Living organisms perform a broad range of different behaviours during their lifetime. It is important that these be coordinated such as to perform the appropriate one at the right time. This paper extends previous work on evolving dynamical recurrent neural networks by synthesizing a single circuit that performs two qualitatively different behaviours: orientation to sensory stimuli and legged locomotion. We demonstrate that small fully interconnected networks can solve these two tasks without providing a priori structural modules, explicit neural learning mechanisms, or an external signal for when to switch between them. Dynamical systems analysis of the best-adapted circuit explains the agent’s ability to switch between the two behaviours from the interactions of the circuit’s neural dynamics, its body and environment.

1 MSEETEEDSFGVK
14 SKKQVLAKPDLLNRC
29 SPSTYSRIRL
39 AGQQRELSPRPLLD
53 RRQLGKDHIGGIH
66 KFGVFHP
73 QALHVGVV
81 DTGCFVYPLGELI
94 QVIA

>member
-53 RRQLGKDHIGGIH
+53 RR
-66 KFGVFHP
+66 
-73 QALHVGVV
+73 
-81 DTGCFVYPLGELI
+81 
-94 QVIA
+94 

Izquierdo, E.J., and Buhrmann, T. (2008) Analysis of a dynamical recurrent neural network evolved for two qualitatively different tasks: Walking and chemotaxis. In S. Bullock et al. (Eds.) Proceedings of the 11th International Conference on Artificial Life (pp. 257-264). MIT Press.